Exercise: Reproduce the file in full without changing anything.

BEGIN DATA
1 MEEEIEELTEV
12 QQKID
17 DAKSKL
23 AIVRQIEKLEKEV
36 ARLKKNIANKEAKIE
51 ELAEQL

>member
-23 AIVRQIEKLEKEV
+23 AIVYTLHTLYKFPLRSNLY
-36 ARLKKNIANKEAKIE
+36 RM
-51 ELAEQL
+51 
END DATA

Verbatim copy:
1 MEEEIEELTEV
12 QQKID
17 DAKSKL
23 AIVRQIEKLEKEV
36 ARLKKNIANKEAKIE
51 ELAEQL

>member
-23 AIVRQIEKLEKEV
+23 AIVYTLHTLYKFPLRSNLY
-36 ARLKKNIANKEAKIE
+36 RM
-51 ELAEQL
+51 